The project had its share of delays, most notably the six years between 2004 and 2010 when it was kept in limbo while Bass Pro Shops couldn’t make up its mind whether to build a heavily subsidized super-store on the site. Pressure for a decision from Rep. Brian Higgins, D-Buffalo, finally led the company to back out in June 2010.
Another delay resulted from the June 2013 firing of the first project manager, DiPizio Construction, which spawned a lawsuit that continues to wind its way through the courts.
But now the time has arrived for the former Aud site to take its place as one of Buffalo’s most anticipated and image-altering attractions. The opening comes less than two months since nearby HarborCenter opened its doors, and less than a year since the former General William J. Donovan State Office Building was reborn as a hotel and the home of a law firm.
The historically accurate Lloyd Street, Commercial Street and Lake Street bridges, which will allow people to walk over the canals or skate under them, are among the site’s features. The bridges – with Lloyd Street the biggest, at about 50 by 100 feet – are named for long-ago streets the project also has resurrected. Keeping with the historic look are exposed aggregate sidewalk, light and dark gray granite and red sandstone native to the region.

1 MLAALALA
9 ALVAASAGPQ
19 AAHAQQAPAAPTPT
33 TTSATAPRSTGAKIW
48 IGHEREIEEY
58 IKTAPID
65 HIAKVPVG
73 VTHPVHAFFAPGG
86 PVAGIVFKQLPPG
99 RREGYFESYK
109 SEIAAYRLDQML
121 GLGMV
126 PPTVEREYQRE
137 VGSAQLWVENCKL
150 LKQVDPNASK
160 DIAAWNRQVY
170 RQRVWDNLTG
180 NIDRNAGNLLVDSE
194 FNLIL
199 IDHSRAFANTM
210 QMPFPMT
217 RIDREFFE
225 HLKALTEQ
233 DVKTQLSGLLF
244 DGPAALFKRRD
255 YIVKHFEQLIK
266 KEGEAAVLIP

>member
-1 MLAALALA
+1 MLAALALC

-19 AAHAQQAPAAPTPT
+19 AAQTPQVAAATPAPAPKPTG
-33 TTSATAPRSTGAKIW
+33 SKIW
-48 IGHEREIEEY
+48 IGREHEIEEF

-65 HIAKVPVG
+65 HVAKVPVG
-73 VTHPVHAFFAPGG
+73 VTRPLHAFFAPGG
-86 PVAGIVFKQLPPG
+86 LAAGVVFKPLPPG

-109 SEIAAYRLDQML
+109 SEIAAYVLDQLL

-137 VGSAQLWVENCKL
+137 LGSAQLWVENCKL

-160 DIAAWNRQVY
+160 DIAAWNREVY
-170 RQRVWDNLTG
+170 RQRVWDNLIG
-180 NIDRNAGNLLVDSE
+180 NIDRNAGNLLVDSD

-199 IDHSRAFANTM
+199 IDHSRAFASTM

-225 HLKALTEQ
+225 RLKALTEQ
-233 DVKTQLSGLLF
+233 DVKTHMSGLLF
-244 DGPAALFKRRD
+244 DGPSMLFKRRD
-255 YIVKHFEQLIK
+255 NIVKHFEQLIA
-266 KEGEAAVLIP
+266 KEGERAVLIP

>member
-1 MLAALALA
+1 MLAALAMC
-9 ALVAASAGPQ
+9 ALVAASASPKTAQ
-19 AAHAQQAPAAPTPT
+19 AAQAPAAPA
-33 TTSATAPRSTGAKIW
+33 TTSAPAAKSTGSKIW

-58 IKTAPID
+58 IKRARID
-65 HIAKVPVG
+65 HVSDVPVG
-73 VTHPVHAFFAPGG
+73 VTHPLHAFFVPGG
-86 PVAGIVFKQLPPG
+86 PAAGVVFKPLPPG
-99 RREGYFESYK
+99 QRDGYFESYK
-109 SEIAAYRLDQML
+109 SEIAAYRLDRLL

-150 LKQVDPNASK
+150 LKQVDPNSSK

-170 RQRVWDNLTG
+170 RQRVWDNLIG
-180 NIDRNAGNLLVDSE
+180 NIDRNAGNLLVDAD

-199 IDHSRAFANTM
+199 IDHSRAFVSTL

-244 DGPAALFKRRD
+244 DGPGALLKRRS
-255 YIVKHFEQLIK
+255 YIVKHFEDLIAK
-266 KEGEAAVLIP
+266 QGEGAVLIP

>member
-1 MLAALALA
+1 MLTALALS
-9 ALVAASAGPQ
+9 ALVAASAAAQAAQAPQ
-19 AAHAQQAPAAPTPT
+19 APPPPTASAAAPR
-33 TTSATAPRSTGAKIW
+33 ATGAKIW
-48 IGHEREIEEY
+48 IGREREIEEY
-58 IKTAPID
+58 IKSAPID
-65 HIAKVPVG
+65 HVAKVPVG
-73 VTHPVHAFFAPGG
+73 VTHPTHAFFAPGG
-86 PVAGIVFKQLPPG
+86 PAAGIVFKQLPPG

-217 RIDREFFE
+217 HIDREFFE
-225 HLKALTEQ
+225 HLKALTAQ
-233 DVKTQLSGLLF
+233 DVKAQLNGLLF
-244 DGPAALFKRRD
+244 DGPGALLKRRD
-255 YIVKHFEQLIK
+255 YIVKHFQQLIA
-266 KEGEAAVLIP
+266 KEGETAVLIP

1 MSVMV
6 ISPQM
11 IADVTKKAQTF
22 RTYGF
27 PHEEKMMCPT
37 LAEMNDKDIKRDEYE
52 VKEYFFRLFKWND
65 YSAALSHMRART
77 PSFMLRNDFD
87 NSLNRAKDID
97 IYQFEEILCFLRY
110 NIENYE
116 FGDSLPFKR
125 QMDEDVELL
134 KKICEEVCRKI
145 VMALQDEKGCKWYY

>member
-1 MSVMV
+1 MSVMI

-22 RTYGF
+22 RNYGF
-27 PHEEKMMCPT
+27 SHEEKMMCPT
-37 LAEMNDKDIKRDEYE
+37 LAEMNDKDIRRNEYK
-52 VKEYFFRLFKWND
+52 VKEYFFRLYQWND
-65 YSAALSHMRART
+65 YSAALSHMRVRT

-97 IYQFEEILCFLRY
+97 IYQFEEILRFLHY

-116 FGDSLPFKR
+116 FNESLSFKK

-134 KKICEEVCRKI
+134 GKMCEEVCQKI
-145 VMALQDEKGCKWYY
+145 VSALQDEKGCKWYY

Some things are temporary, such as the lights, since lighting is expected to come off buildings planned in the future. There will be portable bathrooms, a heating tent and a handful of food and artisan stalls. Food trucks also are expected.
Canadians should appreciate the two curling zones on the ice. There also will be a dozen “ice bikes” available for rental, with Thursday events also including pond hockey with Hasek’s Heroes, figure skating with Skate Great, and broom ball. Free community skating will be offered from 6:15 to 9 p.m.
With the focus on ice, site officials will be giving special attention to the refrigeration system, housed in a rebuilt sub-basement that was in Memorial Auditorium. New tanks, chillers and filtration system are among the machinery that helped earlier this week to make sheets of ice using a five-inch concrete slab with 5/8-inch piping running through it. The slab was brought to 18 degrees, and then sprayed with a 1/16 inch layer of water repeatedly over the course of a week to achieve a thickness of 1½ inches.
The refrigeration system can generally be sustained into temperatures going into the 50s, but not if the warmer weather is prolonged and there’s rain to boot.